John Sexton, who will become president of NYU in May 2002, added, “The story of progress at NYU over the past two decades is one of the great stories in higher education. This meaningful gift provides the wherewithal for the next stage of that development. In particular, it will help us fulfill our pledge to build an even stronger faculty at NYU as we continue to build on NYU’s role as a center of intellectual life in the capital of the world.”

The $150 million gift will be deposited in a special endowment fund in the name of Julius Silver and his late wife and daughter, Roslyn S. Silver and Enid Silver Winslow. For a minimum of 25 years the income of the fund will be used for one primary purpose: to endow professorial chairs in the Faculty of Arts and Science, with special attention to be given to the sciences and to professors who include the teaching of undergraduates in the College of Arts and Science in their portfolios. The endowment will also provide scholarships for undergraduates in the College of Arts and Science.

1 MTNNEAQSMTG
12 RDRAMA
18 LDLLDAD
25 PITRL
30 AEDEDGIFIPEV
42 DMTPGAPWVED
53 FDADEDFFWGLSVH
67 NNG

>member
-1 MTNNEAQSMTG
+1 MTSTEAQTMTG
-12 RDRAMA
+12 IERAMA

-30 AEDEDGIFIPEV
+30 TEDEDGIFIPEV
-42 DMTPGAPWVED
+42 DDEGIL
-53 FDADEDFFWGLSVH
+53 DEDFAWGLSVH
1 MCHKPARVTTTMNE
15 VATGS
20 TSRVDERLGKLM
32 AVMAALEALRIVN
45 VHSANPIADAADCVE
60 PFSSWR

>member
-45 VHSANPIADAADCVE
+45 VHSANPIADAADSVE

It is estimated that five to six chairs will be created in this fashion every year. In the first 25 years, close to 150 faculty will be designated as holders of Silver chairs. By providing such chairs, this gift will permit the University to support its current scholars and to recruit the best and brightest faculty from throughout the world.

Mr. Silver demonstrated a life-long dedication to NYU. In his honor, the University named a group of I.M. Pei-designed buildings along Houston Street that house faculty called Silver Towers. In addition, the University’s former campus in the Bronx was the site of the Julius Silver Residence Center, which provided housing for 600 students.